On the other hand, vitamin K1 has no significant benefits.
Vitamin K2 and Oral Health
For many years dentists and researchers have focused on the importance of calcium and vitamin D3.
On the other hand, vitamin D3 is a fat-soluble vitamin that functions as a hormone.
Your body needs D3 to balance minerlas and absorb the calcium you consume.
It is important to note that about 90% of the population is deficient in vitamin D.
This leads to a belief that in order to reverse vitamin D deficiency, you need to increase the intake of these nutrients to protect your bones and teeth.
However, it is important to note that supplementation with calcium on its own can cause an increase in heart disease-causing plaque.
So what exactly is wrong here?
The issue is that focusing alone on calcium cannot help to achieve the desired results.
Yes! You need vitamin D3 for balance and absorption.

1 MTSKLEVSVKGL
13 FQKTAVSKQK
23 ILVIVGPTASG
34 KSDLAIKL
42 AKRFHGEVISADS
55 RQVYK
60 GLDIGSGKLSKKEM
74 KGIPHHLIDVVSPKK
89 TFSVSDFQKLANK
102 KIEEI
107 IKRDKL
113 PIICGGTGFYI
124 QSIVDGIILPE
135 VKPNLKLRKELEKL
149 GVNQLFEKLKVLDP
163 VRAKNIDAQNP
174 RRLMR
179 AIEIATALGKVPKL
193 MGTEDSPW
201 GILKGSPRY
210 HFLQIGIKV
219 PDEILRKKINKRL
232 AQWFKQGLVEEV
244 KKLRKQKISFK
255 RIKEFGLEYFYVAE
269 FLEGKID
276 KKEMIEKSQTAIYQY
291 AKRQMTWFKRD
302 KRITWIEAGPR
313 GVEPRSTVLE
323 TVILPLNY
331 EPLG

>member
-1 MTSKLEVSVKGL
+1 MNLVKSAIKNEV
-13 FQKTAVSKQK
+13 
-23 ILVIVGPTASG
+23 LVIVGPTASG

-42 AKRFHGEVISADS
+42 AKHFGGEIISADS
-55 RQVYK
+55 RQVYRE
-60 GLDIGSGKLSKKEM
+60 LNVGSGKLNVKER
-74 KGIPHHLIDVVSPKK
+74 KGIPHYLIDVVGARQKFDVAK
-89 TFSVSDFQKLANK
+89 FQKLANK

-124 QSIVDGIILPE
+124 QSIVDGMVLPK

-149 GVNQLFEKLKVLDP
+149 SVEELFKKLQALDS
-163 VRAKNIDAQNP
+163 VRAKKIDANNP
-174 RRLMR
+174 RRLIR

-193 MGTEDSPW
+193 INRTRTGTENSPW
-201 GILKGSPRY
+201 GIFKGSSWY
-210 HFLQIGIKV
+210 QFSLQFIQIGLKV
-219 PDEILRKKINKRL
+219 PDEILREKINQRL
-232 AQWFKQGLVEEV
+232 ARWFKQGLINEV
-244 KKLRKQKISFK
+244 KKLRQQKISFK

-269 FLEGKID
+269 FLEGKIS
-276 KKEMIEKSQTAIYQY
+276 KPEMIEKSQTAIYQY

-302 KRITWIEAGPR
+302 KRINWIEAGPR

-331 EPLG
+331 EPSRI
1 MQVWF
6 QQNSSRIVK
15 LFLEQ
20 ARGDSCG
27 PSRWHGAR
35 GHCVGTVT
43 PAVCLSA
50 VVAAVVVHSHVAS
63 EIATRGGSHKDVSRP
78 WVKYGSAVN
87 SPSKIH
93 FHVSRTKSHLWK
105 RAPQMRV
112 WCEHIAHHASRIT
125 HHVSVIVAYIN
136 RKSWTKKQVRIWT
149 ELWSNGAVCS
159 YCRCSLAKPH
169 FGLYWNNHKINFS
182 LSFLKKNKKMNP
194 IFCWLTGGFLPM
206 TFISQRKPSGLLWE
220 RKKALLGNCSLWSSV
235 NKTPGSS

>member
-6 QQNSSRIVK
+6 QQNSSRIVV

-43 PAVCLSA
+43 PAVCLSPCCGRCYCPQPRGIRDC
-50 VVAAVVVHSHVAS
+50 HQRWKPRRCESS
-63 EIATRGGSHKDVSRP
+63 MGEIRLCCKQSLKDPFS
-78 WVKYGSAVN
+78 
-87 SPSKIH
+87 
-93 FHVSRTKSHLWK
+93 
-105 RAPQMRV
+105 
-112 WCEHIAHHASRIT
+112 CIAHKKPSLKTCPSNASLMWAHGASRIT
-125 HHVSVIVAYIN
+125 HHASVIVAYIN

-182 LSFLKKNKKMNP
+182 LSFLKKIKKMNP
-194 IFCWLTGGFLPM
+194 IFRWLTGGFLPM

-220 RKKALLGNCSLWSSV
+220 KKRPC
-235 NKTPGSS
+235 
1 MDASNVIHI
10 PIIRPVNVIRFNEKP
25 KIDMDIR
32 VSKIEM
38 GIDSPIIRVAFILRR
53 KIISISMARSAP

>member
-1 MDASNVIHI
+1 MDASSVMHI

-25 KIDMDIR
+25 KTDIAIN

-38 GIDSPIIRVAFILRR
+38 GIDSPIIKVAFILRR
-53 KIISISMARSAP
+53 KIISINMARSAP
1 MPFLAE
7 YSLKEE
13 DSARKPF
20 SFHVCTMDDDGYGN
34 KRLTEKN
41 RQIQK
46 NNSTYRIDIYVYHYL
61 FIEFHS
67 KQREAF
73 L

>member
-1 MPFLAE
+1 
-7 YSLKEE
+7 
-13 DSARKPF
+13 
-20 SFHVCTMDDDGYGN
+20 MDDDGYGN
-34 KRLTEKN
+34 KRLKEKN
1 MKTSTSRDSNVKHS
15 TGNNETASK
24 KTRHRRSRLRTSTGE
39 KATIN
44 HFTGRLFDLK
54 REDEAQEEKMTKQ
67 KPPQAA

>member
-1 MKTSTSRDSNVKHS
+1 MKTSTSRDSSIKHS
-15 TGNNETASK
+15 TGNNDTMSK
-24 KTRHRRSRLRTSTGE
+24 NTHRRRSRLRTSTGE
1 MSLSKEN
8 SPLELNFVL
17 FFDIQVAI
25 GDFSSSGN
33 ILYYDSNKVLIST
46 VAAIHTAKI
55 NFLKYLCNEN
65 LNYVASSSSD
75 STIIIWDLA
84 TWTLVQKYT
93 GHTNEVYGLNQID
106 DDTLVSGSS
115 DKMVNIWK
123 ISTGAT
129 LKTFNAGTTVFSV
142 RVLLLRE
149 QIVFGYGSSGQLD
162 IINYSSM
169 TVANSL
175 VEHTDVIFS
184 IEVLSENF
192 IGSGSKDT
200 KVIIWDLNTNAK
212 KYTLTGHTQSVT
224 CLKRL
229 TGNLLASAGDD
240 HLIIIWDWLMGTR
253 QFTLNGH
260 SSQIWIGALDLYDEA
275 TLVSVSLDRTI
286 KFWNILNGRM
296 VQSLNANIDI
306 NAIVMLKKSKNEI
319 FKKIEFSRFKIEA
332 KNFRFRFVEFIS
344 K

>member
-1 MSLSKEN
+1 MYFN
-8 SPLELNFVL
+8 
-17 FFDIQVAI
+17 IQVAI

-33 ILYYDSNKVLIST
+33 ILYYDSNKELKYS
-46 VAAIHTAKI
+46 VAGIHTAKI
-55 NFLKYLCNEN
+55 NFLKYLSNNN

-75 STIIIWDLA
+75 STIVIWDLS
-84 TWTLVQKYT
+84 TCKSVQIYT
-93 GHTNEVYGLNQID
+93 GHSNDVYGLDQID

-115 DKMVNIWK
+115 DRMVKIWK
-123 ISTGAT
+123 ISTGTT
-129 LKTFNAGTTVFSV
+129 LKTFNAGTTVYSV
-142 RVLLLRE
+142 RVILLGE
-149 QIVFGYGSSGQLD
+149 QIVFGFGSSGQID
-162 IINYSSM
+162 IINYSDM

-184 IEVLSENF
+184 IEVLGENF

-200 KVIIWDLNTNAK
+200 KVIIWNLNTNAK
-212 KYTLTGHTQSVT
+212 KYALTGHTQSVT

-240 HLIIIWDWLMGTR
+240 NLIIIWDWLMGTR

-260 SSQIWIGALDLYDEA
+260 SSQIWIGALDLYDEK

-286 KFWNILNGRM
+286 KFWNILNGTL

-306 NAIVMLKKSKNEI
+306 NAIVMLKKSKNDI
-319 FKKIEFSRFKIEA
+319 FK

However, even those two nutrients cannot help provide a complete balance.
Without vitamin K2, the calcium in your body may not end up in the bones and teeth, where it is actually needed.
Instead, it may travel to your arteries where it calcified and leads to heart diseases.
Moreover, vitamin D2 and K2 work together to carry and deposit calcium to your teeth and bones where it helps in absorption.
However, if this does not happen, then it can lead to poor dental health, even when you brush and floss your teeth.
In case you have less calcium, it will lead to demineralization which in turn leads to cavities.
It can also increase your risk of developing gum disease which is closely linked to the development of type 2 diabetes.
Benefits of Vitamin K2 for your Oral Health
The following are the benefits of vitamin K2 for your oral health:
1# Slows Tooth Degradation
Just like it has effects on your bones, vitamin K2 helps to slow the rate of tooth loss that happens with age.
In fact, when it comes to bones, K2 helps to increase bone mass.
2# Build New Dentin
As osteocalcin is a K2-dependent protein, increasing its intake causes it to work more efficiently.
When this protein activates by K2, it leads to the growth of dentin that is present under the enamel.
As it grows, cavities are less likely to develop.
3# Normal Facial Structure
One of the most striking features found by Prine for vitamin K2 is that there is a striking difference in face and jaw structure from those who take a traditional diet.
According to Pheaume-Bleue, vitamin K2 is important during fetal development.